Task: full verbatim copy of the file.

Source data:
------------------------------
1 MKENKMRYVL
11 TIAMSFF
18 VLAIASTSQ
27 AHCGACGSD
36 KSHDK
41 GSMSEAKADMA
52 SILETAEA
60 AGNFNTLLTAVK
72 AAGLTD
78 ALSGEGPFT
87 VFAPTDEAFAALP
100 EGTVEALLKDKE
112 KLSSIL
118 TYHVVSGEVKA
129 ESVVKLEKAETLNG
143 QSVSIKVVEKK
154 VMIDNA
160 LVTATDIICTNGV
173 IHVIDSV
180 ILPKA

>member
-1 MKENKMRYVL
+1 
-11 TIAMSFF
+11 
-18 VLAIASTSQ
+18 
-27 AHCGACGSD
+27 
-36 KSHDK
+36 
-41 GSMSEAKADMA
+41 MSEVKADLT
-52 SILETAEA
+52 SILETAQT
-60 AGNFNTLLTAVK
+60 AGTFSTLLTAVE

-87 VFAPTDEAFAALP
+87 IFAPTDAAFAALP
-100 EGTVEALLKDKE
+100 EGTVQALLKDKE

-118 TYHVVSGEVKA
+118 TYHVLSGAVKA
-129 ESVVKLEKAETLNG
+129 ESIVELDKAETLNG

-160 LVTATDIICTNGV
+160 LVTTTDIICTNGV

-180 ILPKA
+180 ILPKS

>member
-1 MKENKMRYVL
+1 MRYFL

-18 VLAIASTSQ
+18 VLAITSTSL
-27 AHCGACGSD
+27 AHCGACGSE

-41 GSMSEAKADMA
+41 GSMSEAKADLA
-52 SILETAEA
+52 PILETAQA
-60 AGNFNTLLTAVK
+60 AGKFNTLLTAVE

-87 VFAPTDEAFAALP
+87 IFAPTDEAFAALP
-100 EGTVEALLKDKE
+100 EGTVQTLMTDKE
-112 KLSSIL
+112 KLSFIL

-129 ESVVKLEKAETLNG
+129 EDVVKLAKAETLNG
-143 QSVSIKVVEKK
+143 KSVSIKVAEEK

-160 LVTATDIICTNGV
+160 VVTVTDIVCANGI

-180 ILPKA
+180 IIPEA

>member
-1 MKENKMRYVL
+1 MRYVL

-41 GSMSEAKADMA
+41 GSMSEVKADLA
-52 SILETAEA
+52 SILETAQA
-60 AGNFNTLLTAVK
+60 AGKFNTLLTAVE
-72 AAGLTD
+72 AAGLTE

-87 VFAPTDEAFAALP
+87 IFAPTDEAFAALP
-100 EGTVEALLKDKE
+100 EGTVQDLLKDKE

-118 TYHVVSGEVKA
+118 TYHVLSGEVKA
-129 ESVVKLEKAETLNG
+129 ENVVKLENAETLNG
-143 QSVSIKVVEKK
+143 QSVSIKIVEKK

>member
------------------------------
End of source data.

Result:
1 MKENKMRYVL
11 TIAMSFF
18 VLAIASTSQ
27 AHCGACGSD
36 KSHDK
41 GSMSEAKADMA
52 SILETAEA
60 AGNFNTLLTAVK
72 AAGLTD
78 ALSGEGPFT
87 VFAPTDEAFAALP
100 EGTVEALLKDKE
112 KLSSIL
118 TYHVVSGEVKA
129 ESVVKLEKAETLNG
143 QSVSIKVVEKK
154 VMIDNA
160 LVTATDIICTNGV
173 IHVIDSV
180 ILPKA

>member
-1 MKENKMRYVL
+1 
-11 TIAMSFF
+11 
-18 VLAIASTSQ
+18 
-27 AHCGACGSD
+27 
-36 KSHDK
+36 
-41 GSMSEAKADMA
+41 MSEVKADLT
-52 SILETAEA
+52 SILETAQT
-60 AGNFNTLLTAVK
+60 AGTFSTLLTAVE

-87 VFAPTDEAFAALP
+87 IFAPTDAAFAALP
-100 EGTVEALLKDKE
+100 EGTVQALLKDKE

-118 TYHVVSGEVKA
+118 TYHVLSGAVKA
-129 ESVVKLEKAETLNG
+129 ESIVELDKAETLNG

-160 LVTATDIICTNGV
+160 LVTTTDIICTNGV

-180 ILPKA
+180 ILPKS

>member
-1 MKENKMRYVL
+1 MRYFL

-18 VLAIASTSQ
+18 VLAITSTSL
-27 AHCGACGSD
+27 AHCGACGSE

-41 GSMSEAKADMA
+41 GSMSEAKADLA
-52 SILETAEA
+52 PILETAQA
-60 AGNFNTLLTAVK
+60 AGKFNTLLTAVE

-87 VFAPTDEAFAALP
+87 IFAPTDEAFAALP
-100 EGTVEALLKDKE
+100 EGTVQTLMTDKE
-112 KLSSIL
+112 KLSFIL

-129 ESVVKLEKAETLNG
+129 EDVVKLAKAETLNG
-143 QSVSIKVVEKK
+143 KSVSIKVAEEK

-160 LVTATDIICTNGV
+160 VVTVTDIVCANGI

-180 ILPKA
+180 IIPEA

>member
-1 MKENKMRYVL
+1 MRYVL

-41 GSMSEAKADMA
+41 GSMSEVKADLA
-52 SILETAEA
+52 SILETAQA
-60 AGNFNTLLTAVK
+60 AGKFNTLLTAVE
-72 AAGLTD
+72 AAGLTE

-87 VFAPTDEAFAALP
+87 IFAPTDEAFAALP
-100 EGTVEALLKDKE
+100 EGTVQDLLKDKE

-118 TYHVVSGEVKA
+118 TYHVLSGEVKA
-129 ESVVKLEKAETLNG
+129 ENVVKLENAETLNG
-143 QSVSIKVVEKK
+143 QSVSIKIVEKK

>member